A SINGLE mum’s campaign to end “outdated TV licensing laws” has been backed by 250,000 people after she was almost prosecuted for not paying up.

Josiane Bazatoha, from Basildon, eventually had charges dropped after she was threatened with a prosecution – but the “deeply stressful experience” had a huge impact on her.

She is now campaigning for TV licensing prosecutions to be stopped during the cost of living crisis, and has received the backing of South Basildon and East Thurrock MP Stephen Metcalfe.

Ms Bazatoha’s petition states: “When I got the letter telling me I was being prosecuted, I couldn’t believe it. I wasn’t even being prosecuted for avoiding them – I had tried to resolve the problem with them directly, calling and emailing to sort out the payment issues.

“I was a single parent, struggling financially and it was clearly not in the public interest to prosecute me. I worried that a criminal conviction might cause all sorts of problems in my life.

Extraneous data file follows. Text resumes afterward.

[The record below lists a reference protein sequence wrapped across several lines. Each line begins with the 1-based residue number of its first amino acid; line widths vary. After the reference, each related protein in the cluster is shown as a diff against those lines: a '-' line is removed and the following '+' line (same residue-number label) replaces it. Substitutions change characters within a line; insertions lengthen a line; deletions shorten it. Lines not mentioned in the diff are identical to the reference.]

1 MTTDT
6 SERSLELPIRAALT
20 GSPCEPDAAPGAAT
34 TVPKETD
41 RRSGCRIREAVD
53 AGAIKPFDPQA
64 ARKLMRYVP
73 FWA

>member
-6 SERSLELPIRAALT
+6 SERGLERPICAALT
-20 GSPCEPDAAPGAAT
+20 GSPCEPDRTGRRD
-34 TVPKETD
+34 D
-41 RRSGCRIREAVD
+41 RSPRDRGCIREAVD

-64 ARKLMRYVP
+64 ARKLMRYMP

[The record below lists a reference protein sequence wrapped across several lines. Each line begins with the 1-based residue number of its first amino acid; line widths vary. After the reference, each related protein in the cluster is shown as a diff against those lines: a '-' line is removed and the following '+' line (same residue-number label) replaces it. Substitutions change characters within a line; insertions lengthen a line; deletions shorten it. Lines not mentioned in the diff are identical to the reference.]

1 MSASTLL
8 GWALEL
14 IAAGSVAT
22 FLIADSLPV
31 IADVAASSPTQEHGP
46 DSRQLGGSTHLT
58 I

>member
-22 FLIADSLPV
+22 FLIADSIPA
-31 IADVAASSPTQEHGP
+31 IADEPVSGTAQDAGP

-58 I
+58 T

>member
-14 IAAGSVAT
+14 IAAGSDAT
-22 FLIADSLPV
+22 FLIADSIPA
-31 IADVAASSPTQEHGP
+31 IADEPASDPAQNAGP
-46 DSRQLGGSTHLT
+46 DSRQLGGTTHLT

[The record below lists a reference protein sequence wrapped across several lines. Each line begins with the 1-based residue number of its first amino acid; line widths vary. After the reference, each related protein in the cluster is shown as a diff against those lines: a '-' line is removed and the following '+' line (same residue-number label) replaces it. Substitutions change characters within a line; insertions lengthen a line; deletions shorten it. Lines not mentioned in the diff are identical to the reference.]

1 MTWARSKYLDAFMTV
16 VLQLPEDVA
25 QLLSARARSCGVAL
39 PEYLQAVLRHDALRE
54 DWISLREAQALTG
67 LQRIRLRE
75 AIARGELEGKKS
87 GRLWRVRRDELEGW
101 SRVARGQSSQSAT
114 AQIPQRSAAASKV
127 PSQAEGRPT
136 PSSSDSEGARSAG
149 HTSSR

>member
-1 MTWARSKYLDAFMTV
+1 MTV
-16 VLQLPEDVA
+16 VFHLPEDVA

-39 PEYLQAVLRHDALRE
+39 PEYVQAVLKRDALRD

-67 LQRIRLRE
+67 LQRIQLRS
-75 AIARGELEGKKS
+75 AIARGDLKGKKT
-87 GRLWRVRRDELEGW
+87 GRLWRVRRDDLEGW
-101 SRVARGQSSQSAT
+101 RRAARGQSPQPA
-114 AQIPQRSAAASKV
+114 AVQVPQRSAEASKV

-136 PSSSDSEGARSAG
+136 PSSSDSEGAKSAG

“It caused me sleepless nights and even impacted my ability to parent as I was so worried and distracted.

“I managed to find free legal help from the charity and law practice APPEAL. The charges were dropped. But not everyone is so lucky.”

At Parliament last week, Stephen Metcalfe asked the Secretary of State for Culture, Media and Sport: “18 per cent of female criminal prosecutions in 2021 were for the non-possession of a television licence which seems completely unreasonable.

“Will my Right Honourable Friend, therefore, agree to meet with me and my constituent, Josiane, to discuss this further and receive the 250,000-signature petition asking for decriminalisation?”

The minister for media, John Whittingdale, agreed to meet and receive the petition.

Lucy Frazer, the Secretary of State for Culture, Media and Sport, answered: “I thank the Honourable Member – I am concerned that the criminal sanctions for TV licence evasion is increasingly disproportionate and unfair in a modern service-broadcasting system. Our review of the BBC funding model will consider whether a mandatory licence fee with criminal penalties is still appropriate and, the BBC has recently published the findings of its gender disparity review which sets out a ten-point plan of action.”